Establishing a will in Colorado seems like it should be a simple, intuitive process. However, subtle mistakes that you make in this document can expose your estate to tax consequences and sew confusion among your beneficiaries. Save your loved ones a lot of trouble by avoiding these six tragically common errors.
Mistake #1: Believing that your choice of beneficiaries – and your relationships with these people — will remain constant over decades.
Right now, for instance, you may want to divide up all your assets evenly among your children and your spouse. However, what happens if you get divorced? What if one of your children falls ill and requires special financial protections? What if your children have children of their own, and you want to support your grandchildren as well? What if you discover an amazing charity and want to endow it with a generous financial gift?
Life is fluid, and your estate plans should reflect that fluidity. Amend your will on a regular basis to ensure that your wishes are up to date.
Mistake #2: You write your will in legalese that’s difficult for people to understand.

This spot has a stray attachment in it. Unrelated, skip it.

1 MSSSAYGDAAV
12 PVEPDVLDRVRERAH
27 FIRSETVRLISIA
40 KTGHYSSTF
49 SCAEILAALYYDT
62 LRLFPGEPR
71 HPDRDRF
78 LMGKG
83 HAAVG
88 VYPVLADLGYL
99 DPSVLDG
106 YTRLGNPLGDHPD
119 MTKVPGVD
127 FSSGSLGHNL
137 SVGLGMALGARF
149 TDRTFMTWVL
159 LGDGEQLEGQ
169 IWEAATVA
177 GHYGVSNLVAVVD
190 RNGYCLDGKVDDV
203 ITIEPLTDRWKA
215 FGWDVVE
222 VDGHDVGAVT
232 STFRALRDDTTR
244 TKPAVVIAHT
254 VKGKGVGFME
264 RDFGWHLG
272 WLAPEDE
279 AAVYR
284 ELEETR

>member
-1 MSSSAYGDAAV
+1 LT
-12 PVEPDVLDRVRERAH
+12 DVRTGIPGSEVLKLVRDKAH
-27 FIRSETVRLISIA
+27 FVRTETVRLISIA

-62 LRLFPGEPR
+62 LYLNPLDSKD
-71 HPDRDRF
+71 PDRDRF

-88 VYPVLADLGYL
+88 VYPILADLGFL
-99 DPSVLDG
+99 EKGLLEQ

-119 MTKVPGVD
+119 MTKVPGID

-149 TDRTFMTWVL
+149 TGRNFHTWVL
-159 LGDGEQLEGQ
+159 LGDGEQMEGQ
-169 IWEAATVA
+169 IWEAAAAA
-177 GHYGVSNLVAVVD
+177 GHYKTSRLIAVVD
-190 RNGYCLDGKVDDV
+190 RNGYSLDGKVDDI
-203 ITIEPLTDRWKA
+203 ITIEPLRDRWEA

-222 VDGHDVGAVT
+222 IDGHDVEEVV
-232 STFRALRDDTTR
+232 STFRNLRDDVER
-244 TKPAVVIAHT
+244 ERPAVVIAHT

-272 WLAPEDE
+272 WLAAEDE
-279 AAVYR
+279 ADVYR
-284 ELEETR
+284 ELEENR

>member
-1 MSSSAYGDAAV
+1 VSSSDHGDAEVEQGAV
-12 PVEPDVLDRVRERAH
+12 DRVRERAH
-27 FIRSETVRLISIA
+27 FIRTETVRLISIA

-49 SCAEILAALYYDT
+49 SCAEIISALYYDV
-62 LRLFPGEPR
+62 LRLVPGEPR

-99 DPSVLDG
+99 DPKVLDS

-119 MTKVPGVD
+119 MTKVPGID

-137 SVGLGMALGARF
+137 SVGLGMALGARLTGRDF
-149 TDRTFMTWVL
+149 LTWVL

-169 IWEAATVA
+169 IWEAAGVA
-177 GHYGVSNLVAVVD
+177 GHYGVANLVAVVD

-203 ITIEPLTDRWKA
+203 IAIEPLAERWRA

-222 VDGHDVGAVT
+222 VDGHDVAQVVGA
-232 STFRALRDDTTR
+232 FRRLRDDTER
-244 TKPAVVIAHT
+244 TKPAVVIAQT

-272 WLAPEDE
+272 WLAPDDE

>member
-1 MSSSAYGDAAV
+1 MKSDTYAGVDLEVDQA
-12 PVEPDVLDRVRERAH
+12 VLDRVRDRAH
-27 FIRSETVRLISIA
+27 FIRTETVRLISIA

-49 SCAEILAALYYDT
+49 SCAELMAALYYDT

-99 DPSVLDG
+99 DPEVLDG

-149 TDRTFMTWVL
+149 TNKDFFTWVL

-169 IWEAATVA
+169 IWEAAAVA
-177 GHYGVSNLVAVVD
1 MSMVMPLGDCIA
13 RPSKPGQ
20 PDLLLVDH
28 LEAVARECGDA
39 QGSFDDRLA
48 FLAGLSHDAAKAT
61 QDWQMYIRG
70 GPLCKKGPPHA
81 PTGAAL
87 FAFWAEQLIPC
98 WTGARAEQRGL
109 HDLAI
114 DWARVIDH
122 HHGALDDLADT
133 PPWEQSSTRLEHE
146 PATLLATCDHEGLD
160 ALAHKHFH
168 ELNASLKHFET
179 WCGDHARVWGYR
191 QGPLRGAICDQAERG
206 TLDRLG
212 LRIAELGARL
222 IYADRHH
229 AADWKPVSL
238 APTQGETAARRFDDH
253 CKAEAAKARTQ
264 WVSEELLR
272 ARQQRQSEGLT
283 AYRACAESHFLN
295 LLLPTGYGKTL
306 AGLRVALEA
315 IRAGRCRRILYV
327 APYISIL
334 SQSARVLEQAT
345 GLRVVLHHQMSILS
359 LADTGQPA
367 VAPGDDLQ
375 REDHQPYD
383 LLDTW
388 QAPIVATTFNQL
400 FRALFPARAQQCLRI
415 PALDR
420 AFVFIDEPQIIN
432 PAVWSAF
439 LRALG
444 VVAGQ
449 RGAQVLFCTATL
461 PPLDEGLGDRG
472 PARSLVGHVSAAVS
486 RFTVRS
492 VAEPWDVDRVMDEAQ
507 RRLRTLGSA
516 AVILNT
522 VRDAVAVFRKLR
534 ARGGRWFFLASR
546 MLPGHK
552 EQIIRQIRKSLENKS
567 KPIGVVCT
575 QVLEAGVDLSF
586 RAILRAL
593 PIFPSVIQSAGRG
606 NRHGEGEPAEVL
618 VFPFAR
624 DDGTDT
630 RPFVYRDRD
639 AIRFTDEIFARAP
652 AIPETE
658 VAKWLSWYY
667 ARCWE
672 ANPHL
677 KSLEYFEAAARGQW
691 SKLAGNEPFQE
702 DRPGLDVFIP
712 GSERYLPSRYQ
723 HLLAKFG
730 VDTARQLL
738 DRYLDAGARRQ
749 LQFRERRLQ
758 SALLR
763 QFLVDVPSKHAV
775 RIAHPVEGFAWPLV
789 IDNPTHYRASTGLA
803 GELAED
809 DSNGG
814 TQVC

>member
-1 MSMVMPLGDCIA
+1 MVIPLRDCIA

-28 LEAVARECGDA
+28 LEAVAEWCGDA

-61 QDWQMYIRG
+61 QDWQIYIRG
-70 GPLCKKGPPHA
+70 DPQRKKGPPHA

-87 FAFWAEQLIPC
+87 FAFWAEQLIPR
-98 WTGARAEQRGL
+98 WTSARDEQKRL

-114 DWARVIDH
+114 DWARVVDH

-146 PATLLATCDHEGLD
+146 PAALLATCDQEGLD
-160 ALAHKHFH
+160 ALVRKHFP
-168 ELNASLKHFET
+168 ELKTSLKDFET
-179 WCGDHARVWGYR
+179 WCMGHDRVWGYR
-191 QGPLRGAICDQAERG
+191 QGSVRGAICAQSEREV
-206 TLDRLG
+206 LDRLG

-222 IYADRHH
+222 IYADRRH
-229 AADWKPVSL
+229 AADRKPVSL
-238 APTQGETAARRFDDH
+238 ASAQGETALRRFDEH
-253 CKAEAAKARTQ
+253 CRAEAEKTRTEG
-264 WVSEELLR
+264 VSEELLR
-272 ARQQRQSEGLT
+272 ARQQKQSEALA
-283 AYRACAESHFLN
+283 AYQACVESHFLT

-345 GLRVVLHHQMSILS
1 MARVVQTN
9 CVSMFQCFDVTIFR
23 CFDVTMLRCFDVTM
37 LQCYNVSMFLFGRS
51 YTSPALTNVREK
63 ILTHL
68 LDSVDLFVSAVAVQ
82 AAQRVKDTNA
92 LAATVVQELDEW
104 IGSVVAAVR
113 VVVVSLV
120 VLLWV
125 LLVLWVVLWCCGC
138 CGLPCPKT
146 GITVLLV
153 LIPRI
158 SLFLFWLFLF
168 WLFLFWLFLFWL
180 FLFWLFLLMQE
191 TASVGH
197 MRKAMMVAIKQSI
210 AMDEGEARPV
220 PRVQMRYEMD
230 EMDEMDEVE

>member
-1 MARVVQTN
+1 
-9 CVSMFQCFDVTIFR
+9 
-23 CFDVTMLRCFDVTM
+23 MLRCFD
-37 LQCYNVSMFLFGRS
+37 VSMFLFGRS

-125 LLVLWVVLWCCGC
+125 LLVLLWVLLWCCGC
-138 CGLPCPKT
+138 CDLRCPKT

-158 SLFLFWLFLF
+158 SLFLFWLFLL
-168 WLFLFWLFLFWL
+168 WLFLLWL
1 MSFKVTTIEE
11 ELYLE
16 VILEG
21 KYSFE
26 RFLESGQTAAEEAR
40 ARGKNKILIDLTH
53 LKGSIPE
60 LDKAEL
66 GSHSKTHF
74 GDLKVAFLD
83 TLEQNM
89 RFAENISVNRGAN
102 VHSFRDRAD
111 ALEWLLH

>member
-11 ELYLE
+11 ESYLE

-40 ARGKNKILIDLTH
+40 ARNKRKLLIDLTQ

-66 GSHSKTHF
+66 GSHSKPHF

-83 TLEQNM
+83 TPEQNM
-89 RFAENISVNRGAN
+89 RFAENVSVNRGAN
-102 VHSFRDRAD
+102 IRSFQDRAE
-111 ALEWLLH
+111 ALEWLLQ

A needlessly complex will can cause misunderstandings, delays, hurt feelings and tax issues. Wills do not have to be written in flowery legal terminology in order for the court to consider them valid. If all parties cannot clearly understand your intentions, the will could be contested.
Mistake #3: You fail to date and sign the will or get it properly notarized.
Clerical errors, as well as the inclusion of ambiguous abbreviations or nicknames, can lead to confusion and needless legal agita. While you should avoid drowning the will in legalese, you should nevertheless use formal language and complete all needed fields.
Mistake #4: Failing to describe your wishes and preferences in specific-enough detail.
Ambiguity is the enemy of ease, when it comes to estate planning. Provide full and complete descriptions of assets as well as any special requests. One way to avoid ambiguity is to brainstorm what could go wrong with the process and then to add language to the will for the purpose of preventing those negative scenarios from happening.
Mistake #5: Failing to update your will in the event that named executor becomes indisposed or unable to act.
You should build contingencies into your estate plans. What if, for example, the executor dies along with you in a car accident? Your estate plans could be thrown out of order. Speak with your attorney about what contingency plans you should include. For instance, you might want to nominate another person to be the will’s executor, if your first choice dies or cannot serve for whatever reason.
Our legal team can provide the insight and guidance to ensure that your will effectively enshrines your wishes and protects the people and causes you love. Call us today to get peace of mind and clarity about what you need to do next.